Copyright Sociological Research Online, 1997

Introduction to the Philosophy of Social Research

Malcolm Williams and Tim May
London: UCL Press
ISBN 1 85728 312 0
£12.95 (pb)
xvi + 224 pp.

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Sociology has always been multi-perspectival, with alternative approaches making competing claims about how best to understand the social world. As in many disciplines, high status is accorded to the theoretical elaboration of these approaches and many of us have plundered philosophy for tools to refine our accounts of our favoured perspectives. Accordingly, we sociologists are no strangers to `epistemological assumptions' and similar abstruse notions. Nevertheless, at the craft end of the discipline, many empirical researchers continue to produce interesting and illuminating studies untouched by their colleagues' recondite philosophical deliberations over the very nature of the sociological enterprise. This troubles many, including the ESRC whose postgraduate training guidelines require noviciates to be exposed to teaching in the philosophy of social science. A niche is thereby created for books like this one, relating various philosophical ideas not to social science in general but to social research in particular. It is partly by this switch of focus that Williams and May seek to gain over the steady stream of other texts on the philosophy of social science that have appeared over the past 30 years. It is also partly by addressing recent developments like post-modernism head-on that gives them a lead over their older companions.

They whip through their agenda. Chapter 1 tackles the questions `what is philosophy?', `what is social research?' and `what is the relation between them?' in eight pages. Chapter 2 considers `what is [natural] science?', from Bacon, via Hume, the logical positivists, Popper and Kuhn, to the sociologists of scientific knowledge. Chapter 3 compares behaviourism with interpretivism and examines the weaknesses of both. The first half of Chapter 4 turns to ontology and looks at materialism, idealism, and realism, with quick forays into phenomenology and ethnomethodology along the way. The second half covers critical rationalism, operationalism, probability, network theory and pragmatism as strategies for coming to know social reality. Chapter 5 discusses objectivity and values, including critical theory and feminist standpoint epistemologies. Chapter 6 explicitly examines how philosophy informs research through the presentation of two case studies. Chapter 7 ranges over aspects of post-modernism and post-structuralism, ending with some tips about how to cope with their apparent nihilism. Chapter 8 concludes with some ruminations on the relation between philosophy and social research. Each of the main chapters ends with a short summary, four questions for discussion, and a handful of suggestions for further reading. Scattered unevenly through the text are boxes containing brief descriptions of empirical work which illustrates issues under discussion. At the end, there are nine pages of definitions of key terms, a 13-page bibliography and a five-page index.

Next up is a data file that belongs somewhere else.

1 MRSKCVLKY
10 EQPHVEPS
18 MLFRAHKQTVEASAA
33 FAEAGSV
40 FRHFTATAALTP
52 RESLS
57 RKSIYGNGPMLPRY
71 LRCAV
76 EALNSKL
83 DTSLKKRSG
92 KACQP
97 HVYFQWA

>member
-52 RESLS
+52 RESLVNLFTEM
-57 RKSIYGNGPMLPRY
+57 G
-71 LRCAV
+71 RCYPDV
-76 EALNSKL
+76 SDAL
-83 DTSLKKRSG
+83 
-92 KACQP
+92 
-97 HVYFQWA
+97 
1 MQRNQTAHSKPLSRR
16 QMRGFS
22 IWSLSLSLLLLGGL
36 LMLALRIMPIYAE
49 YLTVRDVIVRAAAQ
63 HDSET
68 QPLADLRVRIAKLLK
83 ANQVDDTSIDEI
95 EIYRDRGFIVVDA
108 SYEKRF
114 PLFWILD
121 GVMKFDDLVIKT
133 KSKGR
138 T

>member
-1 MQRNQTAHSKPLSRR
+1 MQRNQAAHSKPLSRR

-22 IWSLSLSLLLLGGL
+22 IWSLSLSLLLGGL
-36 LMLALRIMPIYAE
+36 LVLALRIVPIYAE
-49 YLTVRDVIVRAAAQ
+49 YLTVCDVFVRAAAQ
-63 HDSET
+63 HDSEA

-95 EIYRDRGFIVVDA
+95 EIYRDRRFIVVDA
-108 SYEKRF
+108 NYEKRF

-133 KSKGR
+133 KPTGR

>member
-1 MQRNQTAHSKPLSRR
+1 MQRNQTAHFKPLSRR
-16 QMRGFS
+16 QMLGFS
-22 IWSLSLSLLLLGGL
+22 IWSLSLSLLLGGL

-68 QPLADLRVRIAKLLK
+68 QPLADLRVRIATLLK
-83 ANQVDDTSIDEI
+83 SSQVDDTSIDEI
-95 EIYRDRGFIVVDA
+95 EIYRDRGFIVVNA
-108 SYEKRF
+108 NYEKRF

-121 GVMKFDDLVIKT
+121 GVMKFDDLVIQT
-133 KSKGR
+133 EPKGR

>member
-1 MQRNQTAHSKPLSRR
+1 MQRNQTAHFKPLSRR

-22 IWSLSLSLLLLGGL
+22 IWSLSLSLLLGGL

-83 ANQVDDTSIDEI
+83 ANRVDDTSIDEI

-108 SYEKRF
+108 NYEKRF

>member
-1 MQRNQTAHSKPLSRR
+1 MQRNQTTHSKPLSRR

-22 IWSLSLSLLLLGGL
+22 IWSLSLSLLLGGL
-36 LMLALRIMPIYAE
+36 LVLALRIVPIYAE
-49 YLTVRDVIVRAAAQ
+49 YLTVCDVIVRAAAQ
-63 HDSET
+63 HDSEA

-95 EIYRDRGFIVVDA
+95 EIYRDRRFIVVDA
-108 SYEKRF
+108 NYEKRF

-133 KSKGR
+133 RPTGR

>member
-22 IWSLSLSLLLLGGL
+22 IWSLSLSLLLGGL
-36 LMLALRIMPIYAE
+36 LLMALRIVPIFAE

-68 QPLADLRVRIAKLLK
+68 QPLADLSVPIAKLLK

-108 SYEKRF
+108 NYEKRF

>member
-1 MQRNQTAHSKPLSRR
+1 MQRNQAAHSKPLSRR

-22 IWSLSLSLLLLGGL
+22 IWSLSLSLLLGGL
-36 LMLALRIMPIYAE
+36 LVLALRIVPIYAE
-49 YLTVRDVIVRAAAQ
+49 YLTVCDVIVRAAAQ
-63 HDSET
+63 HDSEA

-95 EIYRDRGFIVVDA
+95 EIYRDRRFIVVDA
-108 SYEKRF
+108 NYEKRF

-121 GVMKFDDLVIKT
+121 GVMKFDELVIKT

Of course, to cram all this in, the pace is hectic and I repeatedly found myself wincing at the consequent simplifications, which are of at least two sorts. First are the one- sentence summaries of complex ideas. For example, near the beginning of Chapter 2 it is stated that `there was growing realisation, particularly after Newton, that the "language" of science was essentially mathematical' (p. 13). To the newcomer, this is likely to be baffling, especially as there is no further comment on what this claim means. To the reader more familiar with debates comparing the certainties of mathematics with the contingencies of reality, the statement is too quick to be illuminating. The second sort of simplification occurs where great sweeps of philosophical debate are condensed into short sections of the text. For example, just four pages that take us from Hume's empiricism to Kant's transcendental idealism (pp. 15 - 19).

I am not convinced that this strategy of galloping across a wide field, pointing out a bewildering tumble of the territory's features, makes the best introduction. I prefer a more sedate approach, luxuriating in the detail of a handful of key issues, as in Martin Hollis's Models of Man, published by Cambridge University Press in 1977, in which the rival models of autonomous man and plastic man are presented and assessed. After all, the aim of exposing students to philosophical ideas is to assist them in articulating their arguments with precision and clarity, not to encourage gabble. The authors themselves warn that `this book is not intended as a definitive statement' (p. 13) and indeed it could not be in such a short compass. Nor, owing to the degree of simplification, is it always reliable, particularly on classical philosophy but also on several more recent debates. To give a quick glimpse of the variety of topics in the field, it might serve as an adequate introduction, but it will need to be followed up by some more solid reading.

Peter Halfpenny
Centre for Applied Social Research,
University of Manchester

Copyright Sociological Research Online, 1997